Therefore as the occurance in Jordan has happened, that if a Male and Female go against their religion and date and have sexual relations outside of the bonds of Marriage, they have by Islamic terms have dishonoured themselves and their families. Although there have been double standards as regards the male participants at times. However the Law stands. Hence If a Female has gone against her religion dated and had sexual relations beyond the bounds of Marriage, she has also dihonoured her entire family. Society will think that they are encouragin her to behave like a permiscuous person. Finally, If the Family discover this, by killing her they deem that they remove the stain of dishonour. Also dishonourment of this kind unless otherwise stated, in an Islamic Society means that one or Family are perminently destitute and excommunicated from society. even if they were rich to begin with. Also Allah states the those whom have not kept themselves until they were married and remained chases in their spouses absence, they will face a terrible punishment on the Day of Judgement. If they remain unrepentant and do not endeavour to be chaste. Hence it states in Islam, that if you are single, provided that there aren't extenuating circumstances, A Muslim Male and Female MUST marry immediately, in order to avoid the aforesaid (inc if Illegitamate Children were born, thye would have no rights as they were not claimed by their Fathers. As is the same in the West that, if a Child is born out of Wedlock, their Fathers aren't legaly obliged, not bound to pay maintenance to the Child.) and to be Divinely blessed by Allah S.W.T. Islam holds the santity of Marriage at the forefront of Islamic Society after Allah S.W.T.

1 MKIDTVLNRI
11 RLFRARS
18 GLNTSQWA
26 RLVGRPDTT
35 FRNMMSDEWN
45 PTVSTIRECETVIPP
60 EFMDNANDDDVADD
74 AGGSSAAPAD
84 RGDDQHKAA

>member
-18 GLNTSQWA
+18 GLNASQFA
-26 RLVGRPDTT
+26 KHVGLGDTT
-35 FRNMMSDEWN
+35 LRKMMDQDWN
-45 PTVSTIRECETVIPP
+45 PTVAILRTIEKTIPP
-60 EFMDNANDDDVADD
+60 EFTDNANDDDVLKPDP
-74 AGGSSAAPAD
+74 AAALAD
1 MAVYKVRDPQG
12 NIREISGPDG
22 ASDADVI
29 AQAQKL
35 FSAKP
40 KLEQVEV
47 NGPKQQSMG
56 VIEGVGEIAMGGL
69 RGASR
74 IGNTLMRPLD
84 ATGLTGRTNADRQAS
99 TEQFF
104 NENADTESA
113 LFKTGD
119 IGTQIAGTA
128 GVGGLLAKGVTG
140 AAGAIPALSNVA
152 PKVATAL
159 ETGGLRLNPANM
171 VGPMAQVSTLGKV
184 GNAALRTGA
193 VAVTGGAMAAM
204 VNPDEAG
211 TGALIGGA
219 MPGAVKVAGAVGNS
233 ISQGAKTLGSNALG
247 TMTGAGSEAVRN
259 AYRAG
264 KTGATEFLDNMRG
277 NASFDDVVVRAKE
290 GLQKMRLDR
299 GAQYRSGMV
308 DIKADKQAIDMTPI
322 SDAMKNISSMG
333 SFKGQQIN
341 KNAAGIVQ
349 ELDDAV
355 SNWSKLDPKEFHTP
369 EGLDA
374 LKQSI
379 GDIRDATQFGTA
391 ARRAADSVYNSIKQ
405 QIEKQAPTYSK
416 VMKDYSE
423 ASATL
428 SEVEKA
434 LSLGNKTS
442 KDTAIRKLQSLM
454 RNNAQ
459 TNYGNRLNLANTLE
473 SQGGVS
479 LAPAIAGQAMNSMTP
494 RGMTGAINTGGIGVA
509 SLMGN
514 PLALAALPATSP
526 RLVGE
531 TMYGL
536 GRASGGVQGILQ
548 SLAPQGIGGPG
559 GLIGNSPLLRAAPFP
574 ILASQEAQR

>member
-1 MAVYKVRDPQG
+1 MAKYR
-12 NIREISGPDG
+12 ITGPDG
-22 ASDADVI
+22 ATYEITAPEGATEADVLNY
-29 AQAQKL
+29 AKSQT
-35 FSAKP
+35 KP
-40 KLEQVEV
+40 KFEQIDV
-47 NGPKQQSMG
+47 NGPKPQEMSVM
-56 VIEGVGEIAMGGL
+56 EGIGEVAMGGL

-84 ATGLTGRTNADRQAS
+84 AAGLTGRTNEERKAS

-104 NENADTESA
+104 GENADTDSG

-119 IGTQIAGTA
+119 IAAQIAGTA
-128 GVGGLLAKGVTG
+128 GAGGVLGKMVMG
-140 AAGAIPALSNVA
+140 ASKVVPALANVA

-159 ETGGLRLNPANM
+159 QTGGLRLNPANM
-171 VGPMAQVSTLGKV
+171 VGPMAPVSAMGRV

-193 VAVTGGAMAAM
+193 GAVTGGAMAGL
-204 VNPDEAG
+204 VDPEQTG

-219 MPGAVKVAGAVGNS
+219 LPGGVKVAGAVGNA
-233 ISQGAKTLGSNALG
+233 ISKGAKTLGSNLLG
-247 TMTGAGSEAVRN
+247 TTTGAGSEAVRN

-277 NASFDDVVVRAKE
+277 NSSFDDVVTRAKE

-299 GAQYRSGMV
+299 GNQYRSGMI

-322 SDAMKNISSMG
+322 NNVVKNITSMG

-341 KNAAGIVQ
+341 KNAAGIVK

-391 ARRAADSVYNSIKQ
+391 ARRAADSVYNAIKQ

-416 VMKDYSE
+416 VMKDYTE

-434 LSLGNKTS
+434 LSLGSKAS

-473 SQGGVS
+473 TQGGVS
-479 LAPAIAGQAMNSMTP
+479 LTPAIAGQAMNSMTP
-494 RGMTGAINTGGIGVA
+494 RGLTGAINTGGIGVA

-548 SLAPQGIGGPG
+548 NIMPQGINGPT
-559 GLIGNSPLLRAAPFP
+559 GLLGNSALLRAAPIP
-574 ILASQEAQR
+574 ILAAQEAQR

Quote:
Originally Posted by Genevieve
I wonder who is to blame then? Abdullah for not having the moral courage and the political will to put aside his personal need for power to save and protect the lives of his fellow citizens, even if it is at his own expense to lose the support of the tribes, or the people in the West who are so blinded by Abdullah and Rania's royal status and glamour that they don't really take the time to learn about such practices and to call these two for they are, for talking things up but failing to take action when they could.
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  #53  
Old 07-31-2005, 12:26 AM
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Actually in the West a father defintely has to pay to maintain the child. It is called child support and it is strictly enforced (just ask Batman who visited Buckingham Palace)
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  #54  
Old 07-31-2005, 12:33 AM